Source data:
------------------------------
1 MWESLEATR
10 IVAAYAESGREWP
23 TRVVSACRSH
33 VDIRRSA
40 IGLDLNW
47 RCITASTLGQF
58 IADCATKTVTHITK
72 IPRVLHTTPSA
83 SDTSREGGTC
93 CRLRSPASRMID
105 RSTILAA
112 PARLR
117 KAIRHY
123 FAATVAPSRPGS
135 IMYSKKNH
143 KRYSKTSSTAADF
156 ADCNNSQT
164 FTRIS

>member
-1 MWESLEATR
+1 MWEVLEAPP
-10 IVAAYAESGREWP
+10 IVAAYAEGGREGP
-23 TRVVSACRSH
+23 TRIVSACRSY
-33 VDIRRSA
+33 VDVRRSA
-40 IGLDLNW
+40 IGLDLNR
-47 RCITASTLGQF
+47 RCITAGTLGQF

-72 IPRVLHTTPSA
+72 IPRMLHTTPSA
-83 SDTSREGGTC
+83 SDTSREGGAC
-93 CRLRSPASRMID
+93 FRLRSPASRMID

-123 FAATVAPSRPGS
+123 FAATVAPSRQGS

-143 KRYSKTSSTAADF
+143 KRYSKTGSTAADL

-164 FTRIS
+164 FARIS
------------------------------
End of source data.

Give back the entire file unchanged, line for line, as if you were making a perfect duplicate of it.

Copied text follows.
1 MWESLEATR
10 IVAAYAESGREWP
23 TRVVSACRSH
33 VDIRRSA
40 IGLDLNW
47 RCITASTLGQF
58 IADCATKTVTHITK
72 IPRVLHTTPSA
83 SDTSREGGTC
93 CRLRSPASRMID
105 RSTILAA
112 PARLR
117 KAIRHY
123 FAATVAPSRPGS
135 IMYSKKNH
143 KRYSKTSSTAADF
156 ADCNNSQT
164 FTRIS

>member
-1 MWESLEATR
+1 MWEVLEAPP
-10 IVAAYAESGREWP
+10 IVAAYAEGGREGP
-23 TRVVSACRSH
+23 TRIVSACRSY
-33 VDIRRSA
+33 VDVRRSA
-40 IGLDLNW
+40 IGLDLNR
-47 RCITASTLGQF
+47 RCITAGTLGQF

-72 IPRVLHTTPSA
+72 IPRMLHTTPSA
-83 SDTSREGGTC
+83 SDTSREGGAC
-93 CRLRSPASRMID
+93 FRLRSPASRMID

-123 FAATVAPSRPGS
+123 FAATVAPSRQGS

-143 KRYSKTSSTAADF
+143 KRYSKTGSTAADL

-164 FTRIS
+164 FARIS